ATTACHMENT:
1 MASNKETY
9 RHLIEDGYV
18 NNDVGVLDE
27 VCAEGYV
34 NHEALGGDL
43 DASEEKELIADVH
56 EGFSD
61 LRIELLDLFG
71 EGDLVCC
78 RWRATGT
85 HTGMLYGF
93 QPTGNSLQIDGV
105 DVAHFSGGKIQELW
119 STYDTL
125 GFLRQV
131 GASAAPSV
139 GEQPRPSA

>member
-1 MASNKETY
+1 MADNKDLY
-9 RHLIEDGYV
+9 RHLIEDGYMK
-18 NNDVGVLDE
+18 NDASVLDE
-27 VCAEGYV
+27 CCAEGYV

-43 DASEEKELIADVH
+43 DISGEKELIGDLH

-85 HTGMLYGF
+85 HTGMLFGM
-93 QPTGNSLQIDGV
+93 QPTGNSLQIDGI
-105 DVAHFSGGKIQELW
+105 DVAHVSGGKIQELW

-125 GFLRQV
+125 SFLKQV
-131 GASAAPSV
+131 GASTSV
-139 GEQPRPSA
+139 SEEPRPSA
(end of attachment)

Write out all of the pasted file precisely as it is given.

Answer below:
1 MASNKETY
9 RHLIEDGYV
18 NNDVGVLDE
27 VCAEGYV
34 NHEALGGDL
43 DASEEKELIADVH
56 EGFSD
61 LRIELLDLFG
71 EGDLVCC
78 RWRATGT
85 HTGMLYGF
93 QPTGNSLQIDGV
105 DVAHFSGGKIQELW
119 STYDTL
125 GFLRQV
131 GASAAPSV
139 GEQPRPSA

>member
-1 MASNKETY
+1 MADNKDLY
-9 RHLIEDGYV
+9 RHLIEDGYMK
-18 NNDVGVLDE
+18 NDASVLDE
-27 VCAEGYV
+27 CCAEGYV

-43 DASEEKELIADVH
+43 DISGEKELIGDLH

-85 HTGMLYGF
+85 HTGMLFGM
-93 QPTGNSLQIDGV
+93 QPTGNSLQIDGI
-105 DVAHFSGGKIQELW
+105 DVAHVSGGKIQELW

-125 GFLRQV
+125 SFLKQV
-131 GASAAPSV
+131 GASTSV
-139 GEQPRPSA
+139 SEEPRPSA